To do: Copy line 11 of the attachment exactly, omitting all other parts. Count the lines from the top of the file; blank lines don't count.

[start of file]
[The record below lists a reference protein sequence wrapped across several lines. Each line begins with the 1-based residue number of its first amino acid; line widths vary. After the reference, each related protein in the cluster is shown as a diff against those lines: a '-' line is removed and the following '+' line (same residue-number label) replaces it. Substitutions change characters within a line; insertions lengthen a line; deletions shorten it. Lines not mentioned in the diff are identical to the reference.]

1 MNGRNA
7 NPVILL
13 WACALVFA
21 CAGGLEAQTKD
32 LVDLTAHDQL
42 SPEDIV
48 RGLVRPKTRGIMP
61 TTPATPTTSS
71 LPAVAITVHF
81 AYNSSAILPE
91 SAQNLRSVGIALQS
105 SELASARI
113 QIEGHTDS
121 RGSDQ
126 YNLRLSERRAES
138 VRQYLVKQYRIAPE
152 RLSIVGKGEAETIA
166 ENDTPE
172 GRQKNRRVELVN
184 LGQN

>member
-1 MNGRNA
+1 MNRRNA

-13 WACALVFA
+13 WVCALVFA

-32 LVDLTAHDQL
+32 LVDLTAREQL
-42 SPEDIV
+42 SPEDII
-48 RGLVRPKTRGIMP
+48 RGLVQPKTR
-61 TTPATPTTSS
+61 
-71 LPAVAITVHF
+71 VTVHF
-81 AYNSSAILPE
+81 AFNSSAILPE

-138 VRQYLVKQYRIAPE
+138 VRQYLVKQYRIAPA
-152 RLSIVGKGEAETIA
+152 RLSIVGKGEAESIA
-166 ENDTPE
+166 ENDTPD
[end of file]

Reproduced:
81 AYNSSAILPE